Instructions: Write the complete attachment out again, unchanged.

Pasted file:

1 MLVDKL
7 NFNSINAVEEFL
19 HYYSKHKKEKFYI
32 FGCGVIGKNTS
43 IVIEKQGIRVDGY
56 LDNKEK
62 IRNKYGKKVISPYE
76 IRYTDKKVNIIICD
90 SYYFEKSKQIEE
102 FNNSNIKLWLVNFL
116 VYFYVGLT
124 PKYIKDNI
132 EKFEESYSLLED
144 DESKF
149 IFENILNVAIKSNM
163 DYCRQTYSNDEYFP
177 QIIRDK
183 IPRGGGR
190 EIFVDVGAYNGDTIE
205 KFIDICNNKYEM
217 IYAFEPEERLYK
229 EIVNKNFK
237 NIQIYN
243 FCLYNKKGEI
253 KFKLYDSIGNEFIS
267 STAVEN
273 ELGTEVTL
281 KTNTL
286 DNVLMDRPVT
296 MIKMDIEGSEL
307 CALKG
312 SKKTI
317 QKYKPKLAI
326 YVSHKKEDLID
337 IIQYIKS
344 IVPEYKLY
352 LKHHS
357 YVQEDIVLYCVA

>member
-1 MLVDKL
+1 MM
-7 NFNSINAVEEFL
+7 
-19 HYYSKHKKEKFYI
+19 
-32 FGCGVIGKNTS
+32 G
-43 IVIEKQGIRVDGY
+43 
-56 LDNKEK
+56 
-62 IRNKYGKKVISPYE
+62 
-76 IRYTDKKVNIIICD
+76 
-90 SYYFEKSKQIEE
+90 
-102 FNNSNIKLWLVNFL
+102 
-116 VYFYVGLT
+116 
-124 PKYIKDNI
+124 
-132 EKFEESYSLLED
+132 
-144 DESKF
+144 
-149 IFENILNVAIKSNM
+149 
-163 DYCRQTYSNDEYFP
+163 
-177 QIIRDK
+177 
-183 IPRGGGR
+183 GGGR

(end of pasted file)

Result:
1 MLVDKL
7 NFNSINAVEEFL
19 HYYSKHKKEKFYI
32 FGCGVIGKNTS
43 IVIEKQGIRVDGY
56 LDNKEK
62 IRNKYGKKVISPYE
76 IRYTDKKVNIIICD
90 SYYFEKSKQIEE
102 FNNSNIKLWLVNFL
116 VYFYVGLT
124 PKYIKDNI
132 EKFEESYSLLED
144 DESKF
149 IFENILNVAIKSNM
163 DYCRQTYSNDEYFP
177 QIIRDK
183 IPRGGGR
190 EIFVDVGAYNGDTIE
205 KFIDICNNKYEM
217 IYAFEPEERLYK
229 EIVNKNFK
237 NIQIYN
243 FCLYNKKGEI
253 KFKLYDSIGNEFIS
267 STAVEN
273 ELGTEVTL
281 KTNTL
286 DNVLMDRPVT
296 MIKMDIEGSEL
307 CALKG
312 SKKTI
317 QKYKPKLAI
326 YVSHKKEDLID
337 IIQYIKS
344 IVPEYKLY
352 LKHHS
357 YVQEDIVLYCVA

>member
-1 MLVDKL
+1 MM
-7 NFNSINAVEEFL
+7 
-19 HYYSKHKKEKFYI
+19 
-32 FGCGVIGKNTS
+32 G
-43 IVIEKQGIRVDGY
+43 
-56 LDNKEK
+56 
-62 IRNKYGKKVISPYE
+62 
-76 IRYTDKKVNIIICD
+76 
-90 SYYFEKSKQIEE
+90 
-102 FNNSNIKLWLVNFL
+102 
-116 VYFYVGLT
+116 
-124 PKYIKDNI
+124 
-132 EKFEESYSLLED
+132 
-144 DESKF
+144 
-149 IFENILNVAIKSNM
+149 
-163 DYCRQTYSNDEYFP
+163 
-177 QIIRDK
+177 
-183 IPRGGGR
+183 GGGR